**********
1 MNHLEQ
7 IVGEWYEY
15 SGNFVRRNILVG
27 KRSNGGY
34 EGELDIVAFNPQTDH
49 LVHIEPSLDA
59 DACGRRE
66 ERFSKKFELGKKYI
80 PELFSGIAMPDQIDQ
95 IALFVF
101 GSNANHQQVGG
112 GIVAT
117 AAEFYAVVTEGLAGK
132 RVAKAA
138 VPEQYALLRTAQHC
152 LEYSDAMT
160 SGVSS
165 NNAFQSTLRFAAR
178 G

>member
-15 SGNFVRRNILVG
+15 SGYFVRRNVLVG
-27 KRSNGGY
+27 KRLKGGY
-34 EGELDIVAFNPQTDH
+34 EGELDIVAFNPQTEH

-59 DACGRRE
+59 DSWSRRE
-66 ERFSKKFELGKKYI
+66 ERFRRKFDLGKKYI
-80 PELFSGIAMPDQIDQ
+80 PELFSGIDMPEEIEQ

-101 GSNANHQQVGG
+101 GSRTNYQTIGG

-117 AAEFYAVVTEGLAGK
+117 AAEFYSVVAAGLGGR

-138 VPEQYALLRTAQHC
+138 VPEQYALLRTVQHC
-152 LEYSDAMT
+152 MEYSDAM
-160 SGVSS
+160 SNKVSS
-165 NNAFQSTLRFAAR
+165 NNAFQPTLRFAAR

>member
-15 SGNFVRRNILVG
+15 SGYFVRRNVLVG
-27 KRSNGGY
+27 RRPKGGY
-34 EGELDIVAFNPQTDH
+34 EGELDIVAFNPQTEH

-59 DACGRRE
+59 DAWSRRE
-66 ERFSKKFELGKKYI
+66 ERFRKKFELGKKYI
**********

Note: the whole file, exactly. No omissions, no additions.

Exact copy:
1 MNHLEQ
7 IVGEWYEY
15 SGNFVRRNILVG
27 KRSNGGY
34 EGELDIVAFNPQTDH
49 LVHIEPSLDA
59 DACGRRE
66 ERFSKKFELGKKYI
80 PELFSGIAMPDQIDQ
95 IALFVF
101 GSNANHQQVGG
112 GIVAT
117 AAEFYAVVTEGLAGK
132 RVAKAA
138 VPEQYALLRTAQHC
152 LEYSDAMT
160 SGVSS
165 NNAFQSTLRFAAR
178 G

>member
-15 SGNFVRRNILVG
+15 SGYFVRRNVLVG
-27 KRSNGGY
+27 KRLKGGY
-34 EGELDIVAFNPQTDH
+34 EGELDIVAFNPQTEH

-59 DACGRRE
+59 DSWSRRE
-66 ERFSKKFELGKKYI
+66 ERFRRKFDLGKKYI
-80 PELFSGIAMPDQIDQ
+80 PELFSGIDMPEEIEQ

-101 GSNANHQQVGG
+101 GSRTNYQTIGG

-117 AAEFYAVVTEGLAGK
+117 AAEFYSVVAAGLGGR

-138 VPEQYALLRTAQHC
+138 VPEQYALLRTVQHC
-152 LEYSDAMT
+152 MEYSDAM
-160 SGVSS
+160 SNKVSS
-165 NNAFQSTLRFAAR
+165 NNAFQPTLRFAAR

>member
-15 SGNFVRRNILVG
+15 SGYFVRRNVLVG
-27 KRSNGGY
+27 RRPKGGY
-34 EGELDIVAFNPQTDH
+34 EGELDIVAFNPQTEH

-59 DACGRRE
+59 DAWSRRE
-66 ERFSKKFELGKKYI
+66 ERFRKKFELGKKYI